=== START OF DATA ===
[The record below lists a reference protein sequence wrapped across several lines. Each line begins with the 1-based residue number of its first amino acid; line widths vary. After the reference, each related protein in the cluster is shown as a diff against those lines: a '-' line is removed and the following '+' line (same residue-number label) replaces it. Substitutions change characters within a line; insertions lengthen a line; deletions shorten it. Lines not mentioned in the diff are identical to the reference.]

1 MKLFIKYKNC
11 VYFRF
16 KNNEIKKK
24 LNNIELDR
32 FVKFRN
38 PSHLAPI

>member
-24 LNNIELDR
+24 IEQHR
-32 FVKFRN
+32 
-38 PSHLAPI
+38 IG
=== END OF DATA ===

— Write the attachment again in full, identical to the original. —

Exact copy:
[The record below lists a reference protein sequence wrapped across several lines. Each line begins with the 1-based residue number of its first amino acid; line widths vary. After the reference, each related protein in the cluster is shown as a diff against those lines: a '-' line is removed and the following '+' line (same residue-number label) replaces it. Substitutions change characters within a line; insertions lengthen a line; deletions shorten it. Lines not mentioned in the diff are identical to the reference.]

1 MKLFIKYKNC
11 VYFRF
16 KNNEIKKK
24 LNNIELDR
32 FVKFRN
38 PSHLAPI

>member
-24 LNNIELDR
+24 IEQHR
-32 FVKFRN
+32 
-38 PSHLAPI
+38 IG